- Windows XP danger lurking Read More
- IMF says spare social programmes Read More
- Windies humbled in opener by dominant Aussies Read More
- Williams, Ellis qualify for World Championships Read More
- Work together on new family model Read More
- RON IN COMMON: Against America First Policy Read More
- Leadpipe and Saddis give up reserve position Read More
Should Barbados and the region be worried about brain drain?
The rate of skilled emigration from small states and territories, defined either by territory size, population size, national income or some combination thereof, tends to be persistently high over time. In the Caribbean, a region dominated by small states, the per cent of tertiary educated that emigrate ranks among the highest in the world.
High-levels of emigration imply both benefits and costs for the source country. On the positive side, overseas workers remit large amounts of transfers that smooth consumption and alleviate poverty for relatives in the homeland, and help maintain macroeconomic stability by increasing the inflow of hard currency.
In the Caribbean, Jamaica, Haiti, and Guyana have remittance flows that account for more than ten per cent of their gross domestic product each year.
Why does brain drain happen in small economies?
First, small economies tend to be more dependent on trade and less diversified than larger economies. This makes them require less skilled labour.
The small territorial size, the small population, and the limited natural endowment of “small countries” forces them to specialise in the production and export of a few goods and services and to rely on imports for a large array of intermediate and finished goods they cannot cost effectively produce.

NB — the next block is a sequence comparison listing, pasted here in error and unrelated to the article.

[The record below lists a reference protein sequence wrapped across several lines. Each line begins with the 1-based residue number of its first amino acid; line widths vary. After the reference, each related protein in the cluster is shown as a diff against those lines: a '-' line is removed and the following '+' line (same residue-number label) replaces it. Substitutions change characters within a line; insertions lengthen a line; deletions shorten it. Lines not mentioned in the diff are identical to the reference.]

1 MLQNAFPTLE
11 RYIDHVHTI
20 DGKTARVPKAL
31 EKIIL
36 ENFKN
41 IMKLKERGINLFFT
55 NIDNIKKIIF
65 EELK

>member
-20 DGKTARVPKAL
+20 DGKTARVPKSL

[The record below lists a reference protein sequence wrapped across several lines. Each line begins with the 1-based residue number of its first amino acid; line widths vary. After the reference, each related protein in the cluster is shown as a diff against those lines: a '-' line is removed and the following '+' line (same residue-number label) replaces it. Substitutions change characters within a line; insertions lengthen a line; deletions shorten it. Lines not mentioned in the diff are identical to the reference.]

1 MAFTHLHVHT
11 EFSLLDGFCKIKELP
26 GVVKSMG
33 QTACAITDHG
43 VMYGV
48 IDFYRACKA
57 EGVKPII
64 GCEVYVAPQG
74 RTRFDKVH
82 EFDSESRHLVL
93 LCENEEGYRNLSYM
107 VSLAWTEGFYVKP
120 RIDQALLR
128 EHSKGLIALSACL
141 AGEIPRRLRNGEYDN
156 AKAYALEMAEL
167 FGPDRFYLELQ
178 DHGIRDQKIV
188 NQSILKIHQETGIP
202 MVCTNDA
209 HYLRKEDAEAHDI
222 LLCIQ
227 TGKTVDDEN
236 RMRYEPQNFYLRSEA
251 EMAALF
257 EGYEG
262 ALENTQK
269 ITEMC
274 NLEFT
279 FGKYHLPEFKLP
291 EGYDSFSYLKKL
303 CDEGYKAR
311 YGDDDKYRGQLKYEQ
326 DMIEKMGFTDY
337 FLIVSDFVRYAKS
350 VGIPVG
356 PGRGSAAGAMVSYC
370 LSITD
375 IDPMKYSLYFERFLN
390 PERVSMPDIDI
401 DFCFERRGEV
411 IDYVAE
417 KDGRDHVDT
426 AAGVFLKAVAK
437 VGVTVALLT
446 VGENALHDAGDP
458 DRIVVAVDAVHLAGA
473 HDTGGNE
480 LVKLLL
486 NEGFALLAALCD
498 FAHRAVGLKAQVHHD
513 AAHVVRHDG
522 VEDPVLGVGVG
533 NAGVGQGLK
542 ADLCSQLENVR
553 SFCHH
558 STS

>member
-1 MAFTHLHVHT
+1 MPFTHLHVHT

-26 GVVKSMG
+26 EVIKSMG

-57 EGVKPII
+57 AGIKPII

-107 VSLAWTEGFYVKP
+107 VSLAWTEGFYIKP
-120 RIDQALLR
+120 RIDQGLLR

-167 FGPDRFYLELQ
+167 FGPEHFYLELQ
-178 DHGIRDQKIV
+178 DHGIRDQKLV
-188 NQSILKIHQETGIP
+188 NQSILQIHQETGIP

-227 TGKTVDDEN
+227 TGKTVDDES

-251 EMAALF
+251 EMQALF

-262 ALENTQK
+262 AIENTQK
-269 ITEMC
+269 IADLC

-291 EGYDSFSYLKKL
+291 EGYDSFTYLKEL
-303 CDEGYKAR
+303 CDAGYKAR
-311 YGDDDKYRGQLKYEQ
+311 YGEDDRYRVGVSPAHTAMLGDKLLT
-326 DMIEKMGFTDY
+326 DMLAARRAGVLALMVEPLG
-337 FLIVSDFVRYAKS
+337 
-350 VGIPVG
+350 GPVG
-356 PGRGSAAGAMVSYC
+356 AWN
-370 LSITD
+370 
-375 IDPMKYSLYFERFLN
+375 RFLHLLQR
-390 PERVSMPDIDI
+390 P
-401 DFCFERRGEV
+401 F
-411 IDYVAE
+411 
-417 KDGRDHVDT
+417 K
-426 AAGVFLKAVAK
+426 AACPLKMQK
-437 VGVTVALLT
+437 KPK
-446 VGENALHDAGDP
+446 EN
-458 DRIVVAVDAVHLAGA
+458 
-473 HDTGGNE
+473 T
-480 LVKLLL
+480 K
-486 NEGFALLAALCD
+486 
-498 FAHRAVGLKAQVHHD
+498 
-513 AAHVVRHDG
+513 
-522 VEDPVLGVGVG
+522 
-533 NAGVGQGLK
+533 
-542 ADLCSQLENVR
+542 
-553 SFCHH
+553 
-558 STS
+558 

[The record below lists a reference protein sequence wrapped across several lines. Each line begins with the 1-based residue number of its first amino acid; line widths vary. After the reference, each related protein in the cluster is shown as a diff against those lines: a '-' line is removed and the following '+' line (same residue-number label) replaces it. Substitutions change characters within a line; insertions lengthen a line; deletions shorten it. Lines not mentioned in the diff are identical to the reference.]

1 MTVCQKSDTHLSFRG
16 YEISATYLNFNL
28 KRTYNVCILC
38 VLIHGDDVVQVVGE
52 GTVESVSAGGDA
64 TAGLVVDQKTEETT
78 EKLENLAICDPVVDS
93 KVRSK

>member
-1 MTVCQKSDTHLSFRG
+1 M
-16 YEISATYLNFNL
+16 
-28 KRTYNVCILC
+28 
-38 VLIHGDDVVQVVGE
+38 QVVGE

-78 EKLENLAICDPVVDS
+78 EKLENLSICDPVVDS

In this setting, the demand for a variety of skilled labour is reduced.
Second, small economies, due to the high degree of trade openness and specialisation in commodities and services with low demand elasticity, tend to be more vulnerable to external price fluctuations, adverse weather shocks, and natural disasters.
Therefore, they tend to experience more growth volatility and economic instability compared to countries with larger internal markets, a more diversified manufacturing base, and less trade openness.
The decision to invest in human capital formation takes years to play out and retooling of labour forces to match a particular local market demands is not instant or costless.
When bad times hit, skilled labour in small economies often opt to emigrate. When larger economies experience downturns, mismatches in labour can be answered by internal migration and by temporary welfare assistance programmes.
Third, if small economies cannot compensate for the emigration of skilled labour by attracting an equivalent inflow of skilled immigration or by stronger human capital accumulation, then the capacity to grow and develop can be impaired.
The quality of institutions, the effectiveness of government, the ability of the private sector to innovate and compete, and the nature of political culture can all be diminished contributing to mismanagement, corruption, low growth, and instability. Since attracting skilled foreign labour is an unlikely outcome for most low-income developing countries, the source countries find themselves on a treadmill.
They must produce even more tertiary graduates each year just in the hope of retaining a small fraction at great public expense.
In short, small island states have structural weakness that must be addressed through short, medium and long-term measures.
The highest priority is to slow the flow through contingent financing for education abroad and create better opportunities at home.
Small states such as the Caribbean countries must aggressively improve governance, business climates, and strategically build a diversified economy based on knowledge intensity.
Long-term, more economic integration and ultimately economic union is the answer.
Mark Wenner is a Caribbean economist employed by the Inter American Development Bank in Guyana.